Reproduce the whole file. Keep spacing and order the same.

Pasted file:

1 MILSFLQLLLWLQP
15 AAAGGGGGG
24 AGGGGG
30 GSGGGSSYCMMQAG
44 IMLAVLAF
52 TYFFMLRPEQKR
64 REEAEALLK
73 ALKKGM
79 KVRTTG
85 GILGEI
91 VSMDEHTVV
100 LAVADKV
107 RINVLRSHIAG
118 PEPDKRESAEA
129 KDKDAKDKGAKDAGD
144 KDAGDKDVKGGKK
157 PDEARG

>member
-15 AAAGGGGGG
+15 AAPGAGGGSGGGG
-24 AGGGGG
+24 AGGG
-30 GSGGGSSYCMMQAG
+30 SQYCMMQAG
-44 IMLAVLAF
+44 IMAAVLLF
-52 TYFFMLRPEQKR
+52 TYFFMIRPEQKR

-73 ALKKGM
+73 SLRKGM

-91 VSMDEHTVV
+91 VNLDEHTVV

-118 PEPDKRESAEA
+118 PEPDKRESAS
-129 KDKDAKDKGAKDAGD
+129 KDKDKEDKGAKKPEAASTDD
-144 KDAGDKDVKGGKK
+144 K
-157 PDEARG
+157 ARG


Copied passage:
1 MILSFLQLLLWLQP
15 AAAGGGGGG
24 AGGGGG
30 GSGGGSSYCMMQAG
44 IMLAVLAF
52 TYFFMLRPEQKR
64 REEAEALLK
73 ALKKGM
79 KVRTTG
85 GILGEI
91 VSMDEHTVV
100 LAVADKV
107 RINVLRSHIAG
118 PEPDKRESAEA
129 KDKDAKDKGAKDAGD
144 KDAGDKDVKGGKK
157 PDEARG

>member
-15 AAAGGGGGG
+15 AAPGAGGGSGGGG
-24 AGGGGG
+24 AGGG
-30 GSGGGSSYCMMQAG
+30 SQYCMMQAG
-44 IMLAVLAF
+44 IMAAVLLF
-52 TYFFMLRPEQKR
+52 TYFFMIRPEQKR

-73 ALKKGM
+73 SLRKGM

-91 VSMDEHTVV
+91 VNLDEHTVV

-118 PEPDKRESAEA
+118 PEPDKRESAS
-129 KDKDAKDKGAKDAGD
+129 KDKDKEDKGAKKPEAASTDD
-144 KDAGDKDVKGGKK
+144 K
-157 PDEARG
+157 ARG